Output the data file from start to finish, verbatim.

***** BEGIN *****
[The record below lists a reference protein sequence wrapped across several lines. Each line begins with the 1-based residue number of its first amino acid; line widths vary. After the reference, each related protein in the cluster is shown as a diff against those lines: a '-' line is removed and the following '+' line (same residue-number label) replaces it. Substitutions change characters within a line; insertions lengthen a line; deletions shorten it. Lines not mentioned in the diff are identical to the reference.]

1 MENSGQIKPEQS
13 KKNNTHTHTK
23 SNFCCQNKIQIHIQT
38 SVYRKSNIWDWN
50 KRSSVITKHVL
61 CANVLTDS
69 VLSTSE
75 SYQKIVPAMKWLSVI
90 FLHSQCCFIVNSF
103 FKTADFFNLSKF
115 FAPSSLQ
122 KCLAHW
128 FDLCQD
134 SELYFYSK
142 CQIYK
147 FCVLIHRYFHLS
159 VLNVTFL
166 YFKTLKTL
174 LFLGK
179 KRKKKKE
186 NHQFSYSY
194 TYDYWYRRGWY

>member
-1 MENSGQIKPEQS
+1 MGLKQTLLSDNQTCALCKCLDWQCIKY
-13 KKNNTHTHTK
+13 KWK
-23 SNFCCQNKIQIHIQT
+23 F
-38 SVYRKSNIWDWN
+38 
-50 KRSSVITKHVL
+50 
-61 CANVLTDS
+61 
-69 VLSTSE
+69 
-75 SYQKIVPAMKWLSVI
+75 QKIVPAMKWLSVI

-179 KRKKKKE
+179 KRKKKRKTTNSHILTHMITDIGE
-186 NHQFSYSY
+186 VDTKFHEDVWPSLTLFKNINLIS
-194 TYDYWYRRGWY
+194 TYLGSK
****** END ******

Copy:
[The record below lists a reference protein sequence wrapped across several lines. Each line begins with the 1-based residue number of its first amino acid; line widths vary. After the reference, each related protein in the cluster is shown as a diff against those lines: a '-' line is removed and the following '+' line (same residue-number label) replaces it. Substitutions change characters within a line; insertions lengthen a line; deletions shorten it. Lines not mentioned in the diff are identical to the reference.]

1 MENSGQIKPEQS
13 KKNNTHTHTK
23 SNFCCQNKIQIHIQT
38 SVYRKSNIWDWN
50 KRSSVITKHVL
61 CANVLTDS
69 VLSTSE
75 SYQKIVPAMKWLSVI
90 FLHSQCCFIVNSF
103 FKTADFFNLSKF
115 FAPSSLQ
122 KCLAHW
128 FDLCQD
134 SELYFYSK
142 CQIYK
147 FCVLIHRYFHLS
159 VLNVTFL
166 YFKTLKTL
174 LFLGK
179 KRKKKKE
186 NHQFSYSY
194 TYDYWYRRGWY

>member
-1 MENSGQIKPEQS
+1 MGLKQTLLSDNQTCALCKCLDWQCIKY
-13 KKNNTHTHTK
+13 KWK
-23 SNFCCQNKIQIHIQT
+23 F
-38 SVYRKSNIWDWN
+38 
-50 KRSSVITKHVL
+50 
-61 CANVLTDS
+61 
-69 VLSTSE
+69 
-75 SYQKIVPAMKWLSVI
+75 QKIVPAMKWLSVI

-179 KRKKKKE
+179 KRKKKRKTTNSHILTHMITDIGE
-186 NHQFSYSY
+186 VDTKFHEDVWPSLTLFKNINLIS
-194 TYDYWYRRGWY
+194 TYLGSK